Growing up with dyslexia, James Thompson faced many challenges in his early learning experiences, which tempered his ambitions toward pursuing an education in future years.
Additionally, while in the eleventh grade in the fall of 1944, he received his draft notice and believed it to be the end of any formal education; instead, the military later provided the spirit and resources to earn a master’s degree.
“I was 18 years old when I received my draft notice for the U.S. Army and left Columbia by bus on October 20 (1944),” said the veteran. “When we arrived at Jefferson Barracks (St. Louis), we were given another physical, issued our uniforms and the next morning put on a train to Camp Crowder.”
For the next few weeks, he underwent his basic training followed by lineman training, instruction as a radio operator and cryptographic training.
“The first sergeant came and got me and said there’s a guy (in civilian clothes) who wants to interview you,” Thompson said. “After that, I was in the Office of Strategic Services (OSS)—the forerunner to the Central Intelligence Agency (CIA),” he added.
Serving as “the first organized effort by the United States to implement a centralized system of strategic intelligence and the predecessor (to the CIA),” the OSS was established on June 13, 1942 and conducted many covert functions such as receiving and decoding enemy communications, noted the website of the OSS Society.
In the summer of 1945, Thompson received orders for overseas service but was first given several days leave back home. He then took a train to California and, from there, sailed aboard a troop ship to the island of Eniwetok. His journey ended with his arrival at Clark Air Base in the Philippines, where he spent the next several months as a cryptographer.
“The OSS was disbanded because the war was over,” said Thompson. “I can remember that in late November 1945, there were about six of us transferred from the Philippines to Tokyo, Japan, at the headquarters of General Douglas MacArthur who was there as oversight for the occupational forces.”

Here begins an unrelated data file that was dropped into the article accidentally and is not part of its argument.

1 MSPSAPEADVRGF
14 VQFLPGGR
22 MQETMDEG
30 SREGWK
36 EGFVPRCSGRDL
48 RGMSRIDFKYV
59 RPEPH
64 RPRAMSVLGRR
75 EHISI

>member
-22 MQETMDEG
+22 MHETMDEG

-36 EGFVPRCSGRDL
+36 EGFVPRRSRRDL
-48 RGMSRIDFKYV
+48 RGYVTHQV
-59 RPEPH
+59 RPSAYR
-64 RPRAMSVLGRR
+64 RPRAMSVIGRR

The veteran explained that he was part of a group who processed messages sent to and from Sixth Army and MacArthur’s headquarters. While there, he was later promoted to sergeant and placed in charge of the code room, which had the responsibility of decoding message traffic.
While in Japan, his enlistment expired but he chose to remain there as a civilian to continue the work he enjoyed at McArthur’s headquarters. However, in June 1947, he returned to the United States and was able to enroll in college at the University of Missouri despite having not completed his high school education a few years earlier.
“In 1951, I earned my bachelor’s degree in psychology,” recalled Thompson. “While I was at MU, I was informed that since I had held the rank of sergeant in the Army, I could complete one semester of ROTC and qualify for commission as a second lieutenant in the Air Force upon graduation.”
The former soldier began his Air Force career as an officer when assigned to Bangor, Maine, administering entrance exams for new recruits and draftees. It was here that he met the former Barbara Longfellow while taking courses at the University of Maine and the two soon married. The couple went on to raise three sons.
From there, he was briefly transferred to Tinker Air Force Base in Oklahoma, before receiving assignment to Wheelus Air Base in Tripoli, Libya, spending time as an administrative officer for the 580th Air Materiel Assembly Squadron.
“I became the adjutant for the base administrative officer at Selfridge Field (Michigan) in 1959,” he explained. “I made captain while I was there and then became the administrative officer and later commander for the 753rd Radar Station at Sault St. Maria, Michigan.”
He would later attend the first class of the Defense Intelligence Agency in Washington D.C., as the various military service branches learned to combine their intelligence gathering capabilities.
From 1962 to 1966, he was stationed in Ramstein, Germany, gathering intelligence on the Soviet air capabilities.
In Germany, he took courses through the University of Southern California, earning his master’s degree in systems management. He was then transferred to Little Rock, Arkansas, for a year followed by his assignment to Vietnam. During the war, he was stationed in Nha Trang and briefed pilots prior to their aerial missions.
“I was given my base of choice when returning to the states in 1969, so I chose Whiteman Air Force Base,” said Thompson. “I spent the last few months of my career there and retired as a major with 20 years, 1 month and 1 day of service,” he grinned.
His military career, he explained, was a collection of unique experiences that did not follow a linear path. As a child, he further noted, he would never have imagined the opportunity for an advanced education or the option of pursuing his interest of becoming a member of the military.
“When I was younger, the military was something I always wanted to do and I never believed I could join the Army or Air Force because of my dyslexia,” he said. “My ambitions weren’t all that high as a child but then I was drafted, I encountered people who I admired and inspired me to achieve.”
He concluded, “When it was all said and done, I not only got to serve both in the Army and Air Force, but this young man,” he said, pointing to himself, “who didn’t finished high school, was able to earn a master’s degree … all because of the military.”
Jeremy P. Ämick writes on behalf of the Silver Star Families of America.
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